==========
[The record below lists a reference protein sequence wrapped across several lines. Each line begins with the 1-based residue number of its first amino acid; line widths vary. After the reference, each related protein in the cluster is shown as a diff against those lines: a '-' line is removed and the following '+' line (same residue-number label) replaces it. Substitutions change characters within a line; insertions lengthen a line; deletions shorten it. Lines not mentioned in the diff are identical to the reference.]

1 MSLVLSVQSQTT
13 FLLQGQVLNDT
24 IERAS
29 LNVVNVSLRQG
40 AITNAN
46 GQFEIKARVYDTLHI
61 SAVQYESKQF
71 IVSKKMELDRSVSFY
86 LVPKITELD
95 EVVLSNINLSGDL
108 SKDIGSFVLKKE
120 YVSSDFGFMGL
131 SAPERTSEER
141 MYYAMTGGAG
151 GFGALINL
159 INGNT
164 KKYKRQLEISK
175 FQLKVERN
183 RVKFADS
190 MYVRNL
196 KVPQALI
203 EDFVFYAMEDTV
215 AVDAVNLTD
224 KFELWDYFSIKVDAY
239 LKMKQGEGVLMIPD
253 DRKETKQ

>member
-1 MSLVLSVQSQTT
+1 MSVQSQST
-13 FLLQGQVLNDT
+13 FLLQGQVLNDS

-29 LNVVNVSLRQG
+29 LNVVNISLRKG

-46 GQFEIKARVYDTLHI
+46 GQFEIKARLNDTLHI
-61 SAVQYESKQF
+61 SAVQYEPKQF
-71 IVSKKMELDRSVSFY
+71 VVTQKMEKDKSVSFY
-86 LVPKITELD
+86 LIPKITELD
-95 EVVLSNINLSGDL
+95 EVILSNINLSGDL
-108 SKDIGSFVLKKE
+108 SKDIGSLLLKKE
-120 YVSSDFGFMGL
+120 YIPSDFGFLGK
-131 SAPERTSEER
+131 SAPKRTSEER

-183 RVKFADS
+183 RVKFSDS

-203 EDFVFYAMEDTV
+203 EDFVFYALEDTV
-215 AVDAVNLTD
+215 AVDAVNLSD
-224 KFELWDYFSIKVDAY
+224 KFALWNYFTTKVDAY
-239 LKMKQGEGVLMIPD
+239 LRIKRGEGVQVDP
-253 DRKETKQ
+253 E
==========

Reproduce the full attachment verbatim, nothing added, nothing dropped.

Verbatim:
[The record below lists a reference protein sequence wrapped across several lines. Each line begins with the 1-based residue number of its first amino acid; line widths vary. After the reference, each related protein in the cluster is shown as a diff against those lines: a '-' line is removed and the following '+' line (same residue-number label) replaces it. Substitutions change characters within a line; insertions lengthen a line; deletions shorten it. Lines not mentioned in the diff are identical to the reference.]

1 MSLVLSVQSQTT
13 FLLQGQVLNDT
24 IERAS
29 LNVVNVSLRQG
40 AITNAN
46 GQFEIKARVYDTLHI
61 SAVQYESKQF
71 IVSKKMELDRSVSFY
86 LVPKITELD
95 EVVLSNINLSGDL
108 SKDIGSFVLKKE
120 YVSSDFGFMGL
131 SAPERTSEER
141 MYYAMTGGAG
151 GFGALINL
159 INGNT
164 KKYKRQLEISK
175 FQLKVERN
183 RVKFADS
190 MYVRNL
196 KVPQALI
203 EDFVFYAMEDTV
215 AVDAVNLTD
224 KFELWDYFSIKVDAY
239 LKMKQGEGVLMIPD
253 DRKETKQ

>member
-1 MSLVLSVQSQTT
+1 MSVQSQST
-13 FLLQGQVLNDT
+13 FLLQGQVLNDS

-29 LNVVNVSLRQG
+29 LNVVNISLRKG

-46 GQFEIKARVYDTLHI
+46 GQFEIKARLNDTLHI
-61 SAVQYESKQF
+61 SAVQYEPKQF
-71 IVSKKMELDRSVSFY
+71 VVTQKMEKDKSVSFY
-86 LVPKITELD
+86 LIPKITELD
-95 EVVLSNINLSGDL
+95 EVILSNINLSGDL
-108 SKDIGSFVLKKE
+108 SKDIGSLLLKKE
-120 YVSSDFGFMGL
+120 YIPSDFGFLGK
-131 SAPERTSEER
+131 SAPKRTSEER

-183 RVKFADS
+183 RVKFSDS

-203 EDFVFYAMEDTV
+203 EDFVFYALEDTV
-215 AVDAVNLTD
+215 AVDAVNLSD
-224 KFELWDYFSIKVDAY
+224 KFALWNYFTTKVDAY
-239 LKMKQGEGVLMIPD
+239 LRIKRGEGVQVDP
-253 DRKETKQ
+253 E